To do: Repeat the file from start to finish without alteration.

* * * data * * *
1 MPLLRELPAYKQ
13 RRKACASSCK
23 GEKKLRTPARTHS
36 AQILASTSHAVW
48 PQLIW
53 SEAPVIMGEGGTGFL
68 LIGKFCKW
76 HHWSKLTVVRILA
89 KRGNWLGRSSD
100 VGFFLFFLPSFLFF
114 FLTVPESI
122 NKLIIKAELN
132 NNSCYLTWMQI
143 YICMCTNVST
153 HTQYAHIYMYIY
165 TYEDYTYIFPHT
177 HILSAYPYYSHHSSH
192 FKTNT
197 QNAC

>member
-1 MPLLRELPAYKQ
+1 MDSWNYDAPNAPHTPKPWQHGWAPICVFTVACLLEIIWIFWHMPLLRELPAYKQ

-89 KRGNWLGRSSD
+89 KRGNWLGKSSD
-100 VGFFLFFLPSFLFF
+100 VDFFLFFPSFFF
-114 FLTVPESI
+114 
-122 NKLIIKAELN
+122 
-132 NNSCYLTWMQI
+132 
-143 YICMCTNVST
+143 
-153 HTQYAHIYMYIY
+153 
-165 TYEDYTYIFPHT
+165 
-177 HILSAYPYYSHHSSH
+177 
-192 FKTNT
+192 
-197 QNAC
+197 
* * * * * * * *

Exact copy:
1 MPLLRELPAYKQ
13 RRKACASSCK
23 GEKKLRTPARTHS
36 AQILASTSHAVW
48 PQLIW
53 SEAPVIMGEGGTGFL
68 LIGKFCKW
76 HHWSKLTVVRILA
89 KRGNWLGRSSD
100 VGFFLFFLPSFLFF
114 FLTVPESI
122 NKLIIKAELN
132 NNSCYLTWMQI
143 YICMCTNVST
153 HTQYAHIYMYIY
165 TYEDYTYIFPHT
177 HILSAYPYYSHHSSH
192 FKTNT
197 QNAC

>member
-1 MPLLRELPAYKQ
+1 MDSWNYDAPNAPHTPKPWQHGWAPICVFTVACLLEIIWIFWHMPLLRELPAYKQ

-89 KRGNWLGRSSD
+89 KRGNWLGKSSD
-100 VGFFLFFLPSFLFF
+100 VDFFLFFPSFFF
-114 FLTVPESI
+114 
-122 NKLIIKAELN
+122 
-132 NNSCYLTWMQI
+132 
-143 YICMCTNVST
+143 
-153 HTQYAHIYMYIY
+153 
-165 TYEDYTYIFPHT
+165 
-177 HILSAYPYYSHHSSH
+177 
-192 FKTNT
+192 
-197 QNAC
+197 